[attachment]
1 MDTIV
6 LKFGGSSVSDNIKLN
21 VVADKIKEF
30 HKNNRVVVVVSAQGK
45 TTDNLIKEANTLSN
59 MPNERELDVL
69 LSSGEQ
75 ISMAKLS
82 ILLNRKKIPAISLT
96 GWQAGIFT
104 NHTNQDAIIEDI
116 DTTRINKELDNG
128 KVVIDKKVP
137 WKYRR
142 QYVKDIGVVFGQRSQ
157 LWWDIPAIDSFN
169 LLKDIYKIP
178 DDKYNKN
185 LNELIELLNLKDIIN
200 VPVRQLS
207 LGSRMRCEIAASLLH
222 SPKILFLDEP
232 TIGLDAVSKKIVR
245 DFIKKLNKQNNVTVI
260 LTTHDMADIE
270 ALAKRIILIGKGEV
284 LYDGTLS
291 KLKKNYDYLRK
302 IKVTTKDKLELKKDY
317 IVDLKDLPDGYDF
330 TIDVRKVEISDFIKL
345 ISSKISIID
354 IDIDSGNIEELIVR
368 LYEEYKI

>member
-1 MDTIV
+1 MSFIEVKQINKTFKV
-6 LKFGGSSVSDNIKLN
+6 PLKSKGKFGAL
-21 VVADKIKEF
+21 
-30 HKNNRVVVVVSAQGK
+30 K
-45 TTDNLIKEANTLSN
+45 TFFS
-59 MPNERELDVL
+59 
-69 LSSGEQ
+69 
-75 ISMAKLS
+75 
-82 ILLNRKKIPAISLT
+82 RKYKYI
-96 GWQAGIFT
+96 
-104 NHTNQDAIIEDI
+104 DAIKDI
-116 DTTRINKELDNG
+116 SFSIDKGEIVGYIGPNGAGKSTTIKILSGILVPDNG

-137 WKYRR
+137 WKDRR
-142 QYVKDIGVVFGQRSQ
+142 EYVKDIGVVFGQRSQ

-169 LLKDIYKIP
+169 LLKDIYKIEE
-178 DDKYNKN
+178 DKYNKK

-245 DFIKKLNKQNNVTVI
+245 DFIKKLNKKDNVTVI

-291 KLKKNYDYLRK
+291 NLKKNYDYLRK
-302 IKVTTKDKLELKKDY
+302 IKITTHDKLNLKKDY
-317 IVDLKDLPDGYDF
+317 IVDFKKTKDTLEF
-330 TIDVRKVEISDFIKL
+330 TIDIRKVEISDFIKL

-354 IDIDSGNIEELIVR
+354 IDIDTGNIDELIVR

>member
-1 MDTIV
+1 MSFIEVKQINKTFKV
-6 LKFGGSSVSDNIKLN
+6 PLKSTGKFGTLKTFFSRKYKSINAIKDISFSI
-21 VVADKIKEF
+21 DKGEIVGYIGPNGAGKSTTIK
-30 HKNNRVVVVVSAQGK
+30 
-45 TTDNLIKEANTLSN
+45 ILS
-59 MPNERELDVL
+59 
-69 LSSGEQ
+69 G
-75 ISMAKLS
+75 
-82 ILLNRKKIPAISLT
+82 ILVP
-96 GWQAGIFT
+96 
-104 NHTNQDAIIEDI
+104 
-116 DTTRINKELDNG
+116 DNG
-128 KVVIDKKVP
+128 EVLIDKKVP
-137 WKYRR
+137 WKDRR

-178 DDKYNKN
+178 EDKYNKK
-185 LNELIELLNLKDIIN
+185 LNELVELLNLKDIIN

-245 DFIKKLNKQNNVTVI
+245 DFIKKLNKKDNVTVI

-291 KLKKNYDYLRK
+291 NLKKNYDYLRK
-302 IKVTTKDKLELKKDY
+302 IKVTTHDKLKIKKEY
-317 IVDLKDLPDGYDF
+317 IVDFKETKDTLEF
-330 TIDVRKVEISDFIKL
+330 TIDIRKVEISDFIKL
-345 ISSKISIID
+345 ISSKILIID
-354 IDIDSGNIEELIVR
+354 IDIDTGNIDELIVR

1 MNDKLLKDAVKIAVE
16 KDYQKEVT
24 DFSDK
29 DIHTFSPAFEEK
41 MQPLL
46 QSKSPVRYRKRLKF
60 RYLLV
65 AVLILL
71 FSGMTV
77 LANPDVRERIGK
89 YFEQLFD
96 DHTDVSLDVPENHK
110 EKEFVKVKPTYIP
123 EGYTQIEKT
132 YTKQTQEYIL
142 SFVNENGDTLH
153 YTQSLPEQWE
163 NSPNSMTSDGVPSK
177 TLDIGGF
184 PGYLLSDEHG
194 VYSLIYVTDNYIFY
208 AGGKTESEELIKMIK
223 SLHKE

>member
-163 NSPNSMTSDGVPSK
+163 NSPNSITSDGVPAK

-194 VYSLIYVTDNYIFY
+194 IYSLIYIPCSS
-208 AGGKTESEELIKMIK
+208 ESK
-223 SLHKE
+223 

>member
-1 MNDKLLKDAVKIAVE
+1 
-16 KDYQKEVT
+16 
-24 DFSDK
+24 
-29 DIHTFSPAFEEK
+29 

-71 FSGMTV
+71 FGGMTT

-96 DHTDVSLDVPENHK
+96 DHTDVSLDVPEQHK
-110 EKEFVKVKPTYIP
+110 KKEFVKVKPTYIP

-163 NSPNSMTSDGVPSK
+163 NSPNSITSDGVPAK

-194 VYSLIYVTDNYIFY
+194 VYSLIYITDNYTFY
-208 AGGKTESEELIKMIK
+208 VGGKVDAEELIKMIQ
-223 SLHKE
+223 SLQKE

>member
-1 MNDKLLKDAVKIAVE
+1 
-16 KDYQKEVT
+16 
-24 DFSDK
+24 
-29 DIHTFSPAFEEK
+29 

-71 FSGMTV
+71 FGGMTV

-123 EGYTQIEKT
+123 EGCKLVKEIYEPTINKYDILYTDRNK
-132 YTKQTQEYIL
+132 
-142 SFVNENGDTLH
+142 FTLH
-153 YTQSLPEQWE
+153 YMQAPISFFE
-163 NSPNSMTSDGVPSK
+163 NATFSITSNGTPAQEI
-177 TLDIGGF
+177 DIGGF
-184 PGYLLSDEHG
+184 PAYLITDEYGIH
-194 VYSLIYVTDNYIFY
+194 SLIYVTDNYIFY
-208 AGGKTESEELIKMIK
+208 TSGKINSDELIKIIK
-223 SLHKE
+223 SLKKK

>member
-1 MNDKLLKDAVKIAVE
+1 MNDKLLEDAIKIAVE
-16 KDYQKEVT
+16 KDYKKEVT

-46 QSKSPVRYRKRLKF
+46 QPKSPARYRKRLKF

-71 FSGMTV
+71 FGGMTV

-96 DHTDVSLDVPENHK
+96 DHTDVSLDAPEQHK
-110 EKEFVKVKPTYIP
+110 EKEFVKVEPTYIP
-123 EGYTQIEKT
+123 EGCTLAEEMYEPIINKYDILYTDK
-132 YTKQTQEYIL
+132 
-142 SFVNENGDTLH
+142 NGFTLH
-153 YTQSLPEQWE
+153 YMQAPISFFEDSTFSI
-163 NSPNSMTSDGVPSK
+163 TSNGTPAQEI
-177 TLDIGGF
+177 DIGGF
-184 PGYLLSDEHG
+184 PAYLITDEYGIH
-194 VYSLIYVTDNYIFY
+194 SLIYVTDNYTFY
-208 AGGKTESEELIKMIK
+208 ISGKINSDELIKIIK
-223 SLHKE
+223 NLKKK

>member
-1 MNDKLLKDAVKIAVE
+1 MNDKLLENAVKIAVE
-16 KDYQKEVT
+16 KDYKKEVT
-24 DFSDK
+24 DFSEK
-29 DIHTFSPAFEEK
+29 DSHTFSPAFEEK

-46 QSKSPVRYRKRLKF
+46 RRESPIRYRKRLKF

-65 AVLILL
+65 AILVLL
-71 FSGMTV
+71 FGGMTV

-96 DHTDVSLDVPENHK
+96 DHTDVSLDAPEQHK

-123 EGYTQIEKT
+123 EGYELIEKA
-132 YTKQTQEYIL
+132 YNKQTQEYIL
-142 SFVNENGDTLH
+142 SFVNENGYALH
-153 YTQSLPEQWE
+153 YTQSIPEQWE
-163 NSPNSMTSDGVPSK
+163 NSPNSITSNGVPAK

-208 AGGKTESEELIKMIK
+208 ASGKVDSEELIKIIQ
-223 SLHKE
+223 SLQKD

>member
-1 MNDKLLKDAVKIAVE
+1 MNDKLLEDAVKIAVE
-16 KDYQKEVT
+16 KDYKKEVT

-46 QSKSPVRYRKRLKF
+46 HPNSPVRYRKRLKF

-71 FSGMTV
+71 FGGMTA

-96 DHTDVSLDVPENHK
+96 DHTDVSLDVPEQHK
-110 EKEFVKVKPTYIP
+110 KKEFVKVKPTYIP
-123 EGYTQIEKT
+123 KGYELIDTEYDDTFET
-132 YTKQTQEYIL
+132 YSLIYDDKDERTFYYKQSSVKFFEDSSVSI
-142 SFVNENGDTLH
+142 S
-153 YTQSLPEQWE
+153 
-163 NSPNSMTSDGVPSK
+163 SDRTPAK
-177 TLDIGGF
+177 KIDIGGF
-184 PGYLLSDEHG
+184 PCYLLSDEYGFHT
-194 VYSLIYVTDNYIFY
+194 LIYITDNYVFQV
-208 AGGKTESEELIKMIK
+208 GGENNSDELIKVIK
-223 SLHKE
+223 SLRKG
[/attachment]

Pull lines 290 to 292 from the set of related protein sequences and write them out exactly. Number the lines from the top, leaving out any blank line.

-123 EGYTQIEKT
+123 KGYELIDTEYDDTFET
-132 YTKQTQEYIL